For Pulsipher, down doesn't mean out

ST. LOUIS – I'll never forget the first day I felt my world crashing down on me.

It was April 1997 – Opening Night in Syracuse, when I was on rehab with the Mets at Triple-A Norfolk. My elbow had blown out 12 months before and I was all hyper, itching to make my first start. But something was wrong. Weird wrong. Terrifying wrong.

I woke up in the Ramada Inn like a colt burning to burst from the gates. Jitters, but normal jitters. When I got to the park, though, I felt all strange. This feeling of dread had been injected into my bloodstream and was pulsing through me faster and faster. And then I walked past the poster – the one of me and Paul Wilson and Jason Isringhausen – in the visitors clubhouse. Generation K. We were going to turn around the Mets. Then we all got hurt. I was the first one to come back. But on this first night in Syracuse, as I looked at that poster, the cocky Bill Pulsipher in the picture might as well have been someone else.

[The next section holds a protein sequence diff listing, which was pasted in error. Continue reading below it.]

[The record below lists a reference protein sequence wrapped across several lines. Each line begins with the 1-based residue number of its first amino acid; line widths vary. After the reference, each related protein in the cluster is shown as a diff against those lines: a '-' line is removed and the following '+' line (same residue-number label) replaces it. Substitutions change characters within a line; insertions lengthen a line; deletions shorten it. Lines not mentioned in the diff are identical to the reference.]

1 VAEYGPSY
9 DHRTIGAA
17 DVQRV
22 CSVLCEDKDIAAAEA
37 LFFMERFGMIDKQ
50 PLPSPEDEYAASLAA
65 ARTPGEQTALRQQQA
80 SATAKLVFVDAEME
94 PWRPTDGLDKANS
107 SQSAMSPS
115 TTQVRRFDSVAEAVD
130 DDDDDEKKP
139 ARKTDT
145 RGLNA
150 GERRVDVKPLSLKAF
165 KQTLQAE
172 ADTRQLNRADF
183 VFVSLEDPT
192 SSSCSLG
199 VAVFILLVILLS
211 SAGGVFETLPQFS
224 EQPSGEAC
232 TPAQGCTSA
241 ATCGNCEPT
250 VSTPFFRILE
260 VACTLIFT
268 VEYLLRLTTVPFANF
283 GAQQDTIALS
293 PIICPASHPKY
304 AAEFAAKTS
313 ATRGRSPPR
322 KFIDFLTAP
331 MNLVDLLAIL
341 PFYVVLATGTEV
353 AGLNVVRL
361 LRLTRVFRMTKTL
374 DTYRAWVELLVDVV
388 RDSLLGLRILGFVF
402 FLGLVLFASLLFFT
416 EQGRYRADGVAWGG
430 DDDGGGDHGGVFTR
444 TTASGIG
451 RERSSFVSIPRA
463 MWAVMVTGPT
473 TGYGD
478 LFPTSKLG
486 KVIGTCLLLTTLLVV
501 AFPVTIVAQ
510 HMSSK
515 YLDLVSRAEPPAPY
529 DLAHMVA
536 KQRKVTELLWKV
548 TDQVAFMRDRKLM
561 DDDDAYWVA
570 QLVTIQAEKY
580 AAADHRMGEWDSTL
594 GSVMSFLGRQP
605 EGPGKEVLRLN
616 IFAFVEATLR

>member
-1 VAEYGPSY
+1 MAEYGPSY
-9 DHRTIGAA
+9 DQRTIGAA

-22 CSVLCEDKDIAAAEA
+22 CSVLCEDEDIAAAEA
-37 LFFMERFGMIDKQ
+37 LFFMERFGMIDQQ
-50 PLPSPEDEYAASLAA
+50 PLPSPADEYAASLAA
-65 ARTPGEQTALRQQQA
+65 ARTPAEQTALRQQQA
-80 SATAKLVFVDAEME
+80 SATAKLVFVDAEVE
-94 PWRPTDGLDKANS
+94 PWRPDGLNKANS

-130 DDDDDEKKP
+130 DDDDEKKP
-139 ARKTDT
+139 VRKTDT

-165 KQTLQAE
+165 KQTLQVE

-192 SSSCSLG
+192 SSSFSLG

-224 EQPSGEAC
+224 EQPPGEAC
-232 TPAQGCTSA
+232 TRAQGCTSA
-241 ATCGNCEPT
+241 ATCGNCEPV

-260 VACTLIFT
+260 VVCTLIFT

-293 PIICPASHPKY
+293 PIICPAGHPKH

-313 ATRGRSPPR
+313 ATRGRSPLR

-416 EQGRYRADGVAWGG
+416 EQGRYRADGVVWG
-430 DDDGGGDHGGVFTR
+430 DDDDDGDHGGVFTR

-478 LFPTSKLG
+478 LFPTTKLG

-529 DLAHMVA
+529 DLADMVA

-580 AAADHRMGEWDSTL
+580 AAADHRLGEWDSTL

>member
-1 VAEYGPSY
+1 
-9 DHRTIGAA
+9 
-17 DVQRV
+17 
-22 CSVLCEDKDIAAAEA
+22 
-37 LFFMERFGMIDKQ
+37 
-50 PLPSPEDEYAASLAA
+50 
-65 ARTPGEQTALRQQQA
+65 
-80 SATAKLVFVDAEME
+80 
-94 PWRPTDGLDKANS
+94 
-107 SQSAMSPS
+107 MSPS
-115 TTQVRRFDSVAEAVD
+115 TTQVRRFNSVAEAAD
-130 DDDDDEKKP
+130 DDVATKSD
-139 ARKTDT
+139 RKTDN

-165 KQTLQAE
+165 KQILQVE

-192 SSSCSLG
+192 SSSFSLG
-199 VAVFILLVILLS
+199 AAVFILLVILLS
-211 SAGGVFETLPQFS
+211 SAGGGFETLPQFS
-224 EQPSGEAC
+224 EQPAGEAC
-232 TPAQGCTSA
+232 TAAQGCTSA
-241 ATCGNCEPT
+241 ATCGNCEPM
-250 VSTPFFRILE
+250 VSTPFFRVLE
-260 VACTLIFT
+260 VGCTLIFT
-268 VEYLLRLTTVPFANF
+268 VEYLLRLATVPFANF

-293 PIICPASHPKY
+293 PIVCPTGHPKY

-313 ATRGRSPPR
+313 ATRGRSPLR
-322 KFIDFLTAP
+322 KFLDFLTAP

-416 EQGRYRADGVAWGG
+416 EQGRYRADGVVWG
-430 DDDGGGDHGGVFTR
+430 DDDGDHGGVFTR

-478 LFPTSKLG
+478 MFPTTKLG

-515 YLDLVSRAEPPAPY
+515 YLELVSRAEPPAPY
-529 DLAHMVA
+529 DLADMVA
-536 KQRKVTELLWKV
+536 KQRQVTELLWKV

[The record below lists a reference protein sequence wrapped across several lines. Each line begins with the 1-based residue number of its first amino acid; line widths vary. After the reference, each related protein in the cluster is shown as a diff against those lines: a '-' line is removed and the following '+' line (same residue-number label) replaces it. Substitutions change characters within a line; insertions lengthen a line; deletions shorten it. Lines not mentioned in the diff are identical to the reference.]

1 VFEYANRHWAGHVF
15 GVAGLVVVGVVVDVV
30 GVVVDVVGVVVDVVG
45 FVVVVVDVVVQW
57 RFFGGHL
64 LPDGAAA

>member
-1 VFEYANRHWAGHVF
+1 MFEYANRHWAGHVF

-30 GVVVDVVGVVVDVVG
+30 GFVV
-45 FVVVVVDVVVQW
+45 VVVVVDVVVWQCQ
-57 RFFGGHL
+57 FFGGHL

The butterflies fluttered out of my stomach and into my arms, my legs, my neck, everything. My hands began to drip. It was freezing that night – yet sweat was pouring out of me. I tried to pretend everything was normal, but during the long walk out to the bullpen for warm-ups, I knew it wasn't. That fear was confirmed when my first toss went right over the catcher's head.

"Hey man, relax," my bullpen catcher told me. "Just try to relax."

Relax? That only got me more antsy, more confused. I didn't know what was happening to me. I tried to chalk it up to Opening Day nerves, and made my way out to the mound for a fresh start there. I walked the first batter. Then the next guy bunted. I fielded it. And threw it into center field. Guys running all over the place ...